There are fewer than 200,000 printing machine operators working in the United States. Job growth projections indicate a slight decline over the next decade. However, a combination of retiring workers and workers with training in digital printing applications will afford jobs to highly skilled and experienced print machine operators.
Printing machine or press operators are responsible for printing press set up, maintenance, and operation. There are a number of types of presses; specific tasks required with one machine may not be relevant to another. Offset, gravure, rotary press flexography, and letterpress machines all use a plate or to deliver the final image to paper. Modern processes such as plateless or nonimpact approaches are becoming increasingly popular. Plateless processes include digital, electrostatic, and ink-jet printing. These are methods of copying, documenting and creating specialty or unique printing projects. They are used primarily by shops that promise rapid turnover, as well as some small in-house printing companies.
Digital presses capable of producing long runs are growing more and more popular with commercial printers. Printers can transfer files, create color blends, and inspect the resulting images electronically with digital presses, this work that was done previously with letter presses; digitalizing these processes saves considerable time and money.
Different shops serve different clientele and require different types of printing machinery. Small houses run smaller presses with fewer capabilities, such as the ability to run only two colors at a time. These presses can be operated by one worker, who is often the owner.
Commercial printers often own a number of presses with a range of color and size capacities. Press operators may be especially well trained in one kind of machine. If a shop owns two or more of a single type, these operators will run several machines simultaneously in order to stay on schedule. Commercial printers also employ operators who are familiar with several types of presses and can fill in should a worker be absent; many of these operators who can run multiple jobs at once.
Enormous in-line web presses used by newspaper, magazine, and book publishers depend upon a team comprised of multiple press operators and assistants. After prepress technicians have set the presses and completed a satisfactory trial run, press operators install plates, fine-tune the pressure, ink the press, load in paper, and adapt the press to paper size.
Operators must monitor production to make sure specifications are met; it may be necessary to make adjustments to ink flow and inking rollers. Paper passed through press cylinders must be carefully calibrated to move at specific speed and tension.
Increasingly, digital technology has automated a number of tasks, enabling operators to monitor production and keep paper feeders fully stocked. Ink distribution, production speed, and drying chamber temperature are adjusted as necessary. Such problems as paper jams are quickly repaired. This automation has increased production tremendously and has reduced the number of operators required to complete a print job. Computerized presses with complex instrumentation capable of controlling most aspects of press operations permit operators to manage production electronically.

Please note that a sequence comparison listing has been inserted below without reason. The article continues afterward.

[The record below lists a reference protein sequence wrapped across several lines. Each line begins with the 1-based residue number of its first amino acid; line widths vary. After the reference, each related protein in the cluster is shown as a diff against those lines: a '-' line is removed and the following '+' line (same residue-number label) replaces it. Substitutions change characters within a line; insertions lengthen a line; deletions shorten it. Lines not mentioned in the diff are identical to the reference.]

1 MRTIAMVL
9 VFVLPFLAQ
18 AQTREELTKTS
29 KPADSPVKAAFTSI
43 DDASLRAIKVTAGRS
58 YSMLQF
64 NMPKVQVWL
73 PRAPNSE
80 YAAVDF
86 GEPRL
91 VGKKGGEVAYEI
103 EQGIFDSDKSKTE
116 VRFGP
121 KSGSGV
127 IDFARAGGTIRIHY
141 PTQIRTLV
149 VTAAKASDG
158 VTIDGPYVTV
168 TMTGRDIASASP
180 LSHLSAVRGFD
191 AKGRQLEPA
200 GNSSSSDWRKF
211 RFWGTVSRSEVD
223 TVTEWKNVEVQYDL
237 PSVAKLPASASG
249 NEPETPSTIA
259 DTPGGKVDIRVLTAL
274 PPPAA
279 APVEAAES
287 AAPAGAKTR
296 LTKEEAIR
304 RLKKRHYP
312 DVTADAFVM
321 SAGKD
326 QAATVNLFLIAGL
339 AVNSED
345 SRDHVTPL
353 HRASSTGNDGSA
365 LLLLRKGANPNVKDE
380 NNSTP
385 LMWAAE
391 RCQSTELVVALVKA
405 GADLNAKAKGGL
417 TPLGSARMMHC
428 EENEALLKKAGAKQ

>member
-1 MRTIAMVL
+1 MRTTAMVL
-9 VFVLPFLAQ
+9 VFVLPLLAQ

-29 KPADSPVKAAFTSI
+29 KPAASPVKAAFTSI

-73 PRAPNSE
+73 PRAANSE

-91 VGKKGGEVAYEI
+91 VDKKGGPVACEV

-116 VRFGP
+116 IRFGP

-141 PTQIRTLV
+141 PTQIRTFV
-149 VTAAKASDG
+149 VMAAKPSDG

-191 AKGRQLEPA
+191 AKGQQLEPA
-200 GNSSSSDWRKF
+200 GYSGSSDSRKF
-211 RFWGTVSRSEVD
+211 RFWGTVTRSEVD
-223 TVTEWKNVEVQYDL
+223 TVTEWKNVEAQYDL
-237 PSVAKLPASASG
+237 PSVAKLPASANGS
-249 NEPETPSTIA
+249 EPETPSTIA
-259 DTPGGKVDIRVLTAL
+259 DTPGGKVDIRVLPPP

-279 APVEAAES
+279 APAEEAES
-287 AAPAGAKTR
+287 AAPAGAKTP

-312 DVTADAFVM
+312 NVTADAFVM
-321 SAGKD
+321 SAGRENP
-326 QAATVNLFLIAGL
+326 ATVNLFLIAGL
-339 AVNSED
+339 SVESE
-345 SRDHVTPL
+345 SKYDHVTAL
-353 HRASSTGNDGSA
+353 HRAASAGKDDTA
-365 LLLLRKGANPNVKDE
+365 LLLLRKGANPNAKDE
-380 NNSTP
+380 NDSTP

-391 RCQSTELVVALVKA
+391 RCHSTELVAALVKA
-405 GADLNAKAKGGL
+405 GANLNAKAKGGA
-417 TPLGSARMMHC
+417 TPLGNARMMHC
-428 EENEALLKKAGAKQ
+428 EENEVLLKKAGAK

Press operators are also responsible for machine maintenance, including inspecting, lubricating, cleaning, and making minor adjustments to keep machines in top working order.
Because press operators spend most of their time on their feet, a certain amount of stamina is required. Deadlines can cause stress on the job, and close visual work can result in headaches. Operators must be able to make instantaneous decisions regarding adjustments needed to maintain quality and avoid waste. Workers in large, noisy press rooms will need ear protectors to minimize hearing loss. While serious press machine accidents can occur, modern equipment comes with built-in guards that permit operators to adjust components from a control panel. Newspaper operators frequently work night shifts, weekends, and holidays.
Some press operators receive on the job training. Employers seek new hires who have gone through either formal postsecondary training or an apprenticeship in operating a variety of printing equipment. Applicants must show manual dexterity, careful attention to detail, and competence with electronics, computers, and software applications.
On the job trainees are given simple tasks such as loading materials and cleaning presses. Gradually, more and more complex tasks are added until one type of press has been mastered. Periodic ongoing training is given to experienced operators to familiarize them with changes in machinery, new methods, and newly designed equipment. Technical colleges, community colleges, and some universities offer two to four year programs in printing equipment operation that combine classroom study with hands-on experience.
Press operators advance by gaining experience and taking on greater responsibility. Becoming certified or earning an associate’s degree can help increase advancement opportunities.
Operators with good communication and leadership abilities might become crew supervisors, cost estimators, sales representatives, or trainers. Some move up into administrative or executive positions.
The median hourly pay for printing machine operators is approximately $16. Trainees at the low end of the pay scale earn less than $10 per hour. Experienced, highly skilled and well-trained operators can earn more than $25 per hour.